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What Car? says

4 out of 5 stars

For Comfortable, spacious, well equipped and cheap

Against Seats can be a pain on longer journeys and visibility is restricted

Verdict This is low-cost, five-seat MPV transport at its roomy, conventional best

Go for… 1.8 petrol

Avoid… 1.6 petrol

Citroën Xsara Picasso MPV
  • 1. Kids will like the view out, but the driver's view is obstructed by the windscreen pillars
  • 2. The suspension and axles are the biggest sources of problems, so pay attention to them on a test drive
  • 3. Watch for electrical problems, particularly the warning lights, which can come on for no reason
  • 4. Check the clutch on early HDI cars, as they had problems with clutches failing after about 30,000 miles
  • 5. Check that the spare wheel, which should be slung underneath the car, hasn't been stolen
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Citroën Xsara Picasso MPV full review with expert trade views

You get five individual seats, plenty of space for everybody and a roomy boot. But, you don't get all the clever details of more modern rivals, such as the Vauxhall Zafira, Mazda 5 or Toyota Verso.

It's still a practical, versatile family wagon, though. The seats fold and are light enough to remove altogether without sweat. There's even a 'Modubox' trolley that you can unclip from the boot and use for shopping, too

The kids will like the view out, but the driver's vision is obstructed by the windscreen pillars, and it isn't great out the back, either. The driving position is van-like, some will find the instruments confusing and the seats are short of support - something you'll notice on longer journeys.

However, the ride is supple, all engines are decent (the turbodiesels are excellent) and it goes round corners tidily if you don't mind a bit of body lean. Overall, it's more than the sum of its parts.

Trade view

James Ruppert

Strong demand for all models both petrol and diesel ideally SX spec

James Ruppert
Used car guru

Pick any diesel - they're all good. The 90bhp 2.0 HDI is strong and there are two even better 1.6 HDI diesels (92bhp and 110bhp).

All are easy on the juice, pull smoothly and are reasonably quiet. We'd be happy with any of them.

If you're on a petrol-only diet, though, go for the 1.8. It's much livelier than the 1.6 petrol, which can feel sluggish when the car's fully loaded.

The 1.8 is also much quieter - the 1.6 can get a bit loud when you start to work it hard. There's also a 2.0 petrol with a four-speed auto gearbox, but it's a disappointing combination.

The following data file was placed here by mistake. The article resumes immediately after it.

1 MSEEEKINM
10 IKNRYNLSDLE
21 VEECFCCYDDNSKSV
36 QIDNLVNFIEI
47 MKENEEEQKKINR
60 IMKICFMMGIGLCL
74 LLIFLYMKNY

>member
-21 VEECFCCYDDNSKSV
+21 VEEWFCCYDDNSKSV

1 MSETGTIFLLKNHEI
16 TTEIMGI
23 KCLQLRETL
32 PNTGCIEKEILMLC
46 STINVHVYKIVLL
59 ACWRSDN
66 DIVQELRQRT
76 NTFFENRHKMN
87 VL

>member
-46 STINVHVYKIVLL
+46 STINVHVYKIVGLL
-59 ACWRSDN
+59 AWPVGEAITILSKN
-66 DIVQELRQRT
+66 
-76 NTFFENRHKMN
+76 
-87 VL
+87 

Trim levels kick off with LX, and all models have CD player, remote locking, twin front and side airbags, ABS brakes and electric front windows.

However, we'd recommend you step up to Desire for its (essential) air-conditioning. Top-trim Exclusive adds cruise control, electric rear windows, electric sunroof and alloy wheels to the already decent list of kit.

Trade view

Duncan McLure-Fisher

Excellent reliability, low bills and low failure rates, but watch for suspension problems

Duncan McLure-Fisher
Managing Director,
Warranty Direct

Nothing about the Picasso will prove costly, provided you get a sound one and don't buy too new an example. They depreciate fast from new - and because Citroen dealers dished out huge discounts on new ones, don't pay too much for a nearly new Picasso.

Value loss starts to level out in the second year and by the time it's three years old, the Picasso hangs on its value as well as most rivals. So if you're on a tight budget, bag a cared-for three- or four-year-old.

The diesels are economical - you can get over 50mpg with the 2.0 HDI and even nudge 60mpg with careful driving in the 1.6 HDIs. The petrols should return mid-30s.

Insurance is very fair - group five for the 1.6 petrol up to group nine for the lacklustre 2.0 auto petrol. Service costs are average, but no better than that.

Trade view

James Ruppert

Strong demand for all models both petrol and diesel ideally SX spec

James Ruppert
Used car guru

The Picasso is based on the Xsara's proven chassis and mechanicals, so there should be little worry over major components.

However, the suspension and axles are the biggest areas of concern, based on data from independent warranty provider Warranty Direct.

Electrics are worth checking thoroughly, too. Warning lights can come on for no reason, but if your intended purchase flashes up lights on the dash, assume the worst and look for another. There are so many used Picassos, you don't need to take the risk.

Check that the spare wheel is there. It's strapped underneath the car and is vulnerable to theft - you might want to invest in a lock for it if you buy a Picasso.

Build quality can be iffy, so listen for rattles, squeaks and buzzes. Check door seals, look for signs of leaks and inspect the sunroof carefully.

Early HDI cars had problems with clutches failing after about 30,000 miles, but later cars are unaffected.

Trade view

Duncan McLure-Fisher

Excellent reliability, low bills and low failure rates, but watch for suspension problems

Duncan McLure-Fisher
Managing Director,
Warranty Direct
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